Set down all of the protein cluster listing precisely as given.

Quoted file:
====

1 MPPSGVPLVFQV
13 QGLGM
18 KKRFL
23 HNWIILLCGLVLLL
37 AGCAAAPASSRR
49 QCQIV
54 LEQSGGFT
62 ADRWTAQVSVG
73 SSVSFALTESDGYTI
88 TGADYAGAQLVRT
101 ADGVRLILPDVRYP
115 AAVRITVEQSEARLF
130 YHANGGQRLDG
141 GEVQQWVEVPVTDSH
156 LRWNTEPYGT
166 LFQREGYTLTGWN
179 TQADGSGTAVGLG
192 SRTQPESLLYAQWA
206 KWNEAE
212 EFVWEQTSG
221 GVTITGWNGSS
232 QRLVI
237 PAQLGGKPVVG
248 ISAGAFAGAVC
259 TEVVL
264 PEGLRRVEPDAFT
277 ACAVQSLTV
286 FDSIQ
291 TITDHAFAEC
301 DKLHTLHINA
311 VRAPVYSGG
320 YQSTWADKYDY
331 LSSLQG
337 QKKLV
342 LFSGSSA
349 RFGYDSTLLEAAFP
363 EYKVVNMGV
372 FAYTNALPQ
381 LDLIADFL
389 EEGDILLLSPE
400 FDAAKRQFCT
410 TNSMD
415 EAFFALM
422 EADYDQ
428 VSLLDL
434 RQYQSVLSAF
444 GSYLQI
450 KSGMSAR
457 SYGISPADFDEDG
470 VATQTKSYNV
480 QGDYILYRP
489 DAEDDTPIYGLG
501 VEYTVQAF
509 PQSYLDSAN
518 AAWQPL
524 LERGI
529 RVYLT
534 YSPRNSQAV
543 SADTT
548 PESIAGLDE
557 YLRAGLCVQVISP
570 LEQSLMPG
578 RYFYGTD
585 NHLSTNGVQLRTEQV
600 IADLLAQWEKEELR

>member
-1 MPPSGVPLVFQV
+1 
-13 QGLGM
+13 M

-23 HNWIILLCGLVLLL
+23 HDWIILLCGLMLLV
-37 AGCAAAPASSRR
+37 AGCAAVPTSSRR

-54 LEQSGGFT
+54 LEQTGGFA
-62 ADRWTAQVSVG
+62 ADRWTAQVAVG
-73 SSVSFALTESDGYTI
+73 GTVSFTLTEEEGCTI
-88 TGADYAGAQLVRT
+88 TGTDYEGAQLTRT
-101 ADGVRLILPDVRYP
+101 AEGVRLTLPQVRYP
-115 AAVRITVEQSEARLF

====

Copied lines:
1 MPPSGVPLVFQV
13 QGLGM
18 KKRFL
23 HNWIILLCGLVLLL
37 AGCAAAPASSRR
49 QCQIV
54 LEQSGGFT
62 ADRWTAQVSVG
73 SSVSFALTESDGYTI
88 TGADYAGAQLVRT
101 ADGVRLILPDVRYP
115 AAVRITVEQSEARLF
130 YHANGGQRLDG
141 GEVQQWVEVPVTDSH
156 LRWNTEPYGT
166 LFQREGYTLTGWN
179 TQADGSGTAVGLG
192 SRTQPESLLYAQWA
206 KWNEAE
212 EFVWEQTSG
221 GVTITGWNGSS
232 QRLVI
237 PAQLGGKPVVG
248 ISAGAFAGAVC
259 TEVVL
264 PEGLRRVEPDAFT
277 ACAVQSLTV
286 FDSIQ
291 TITDHAFAEC
301 DKLHTLHINA
311 VRAPVYSGG
320 YQSTWADKYDY
331 LSSLQG
337 QKKLV
342 LFSGSSA
349 RFGYDSTLLEAAFP
363 EYKVVNMGV
372 FAYTNALPQ
381 LDLIADFL
389 EEGDILLLSPE
400 FDAAKRQFCT
410 TNSMD
415 EAFFALM
422 EADYDQ
428 VSLLDL
434 RQYQSVLSAF
444 GSYLQI
450 KSGMSAR
457 SYGISPADFDEDG
470 VATQTKSYNV
480 QGDYILYRP
489 DAEDDTPIYGLG
501 VEYTVQAF
509 PQSYLDSAN
518 AAWQPL
524 LERGI
529 RVYLT
534 YSPRNSQAV
543 SADTT
548 PESIAGLDE
557 YLRAGLCVQVISP
570 LEQSLMPG
578 RYFYGTD
585 NHLSTNGVQLRTEQV
600 IADLLAQWEKEELR

>member
-1 MPPSGVPLVFQV
+1 
-13 QGLGM
+13 M

-23 HNWIILLCGLVLLL
+23 HDWIILLCGLMLLV
-37 AGCAAAPASSRR
+37 AGCAAVPTSSRR

-54 LEQSGGFT
+54 LEQTGGFA
-62 ADRWTAQVSVG
+62 ADRWTAQVAVG
-73 SSVSFALTESDGYTI
+73 GTVSFTLTEEEGCTI
-88 TGADYAGAQLVRT
+88 TGTDYEGAQLTRT
-101 ADGVRLILPDVRYP
+101 AEGVRLTLPQVRYP
-115 AAVRITVEQSEARLF